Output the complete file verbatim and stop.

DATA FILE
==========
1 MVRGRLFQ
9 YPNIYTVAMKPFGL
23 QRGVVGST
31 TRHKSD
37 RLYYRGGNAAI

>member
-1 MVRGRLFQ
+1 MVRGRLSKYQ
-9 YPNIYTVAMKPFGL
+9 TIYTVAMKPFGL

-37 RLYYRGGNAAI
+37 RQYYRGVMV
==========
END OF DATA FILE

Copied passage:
1 MVRGRLFQ
9 YPNIYTVAMKPFGL
23 QRGVVGST
31 TRHKSD
37 RLYYRGGNAAI

>member
-1 MVRGRLFQ
+1 MVRGRLSKYQ
-9 YPNIYTVAMKPFGL
+9 TIYTVAMKPFGL

-37 RLYYRGGNAAI
+37 RQYYRGVMV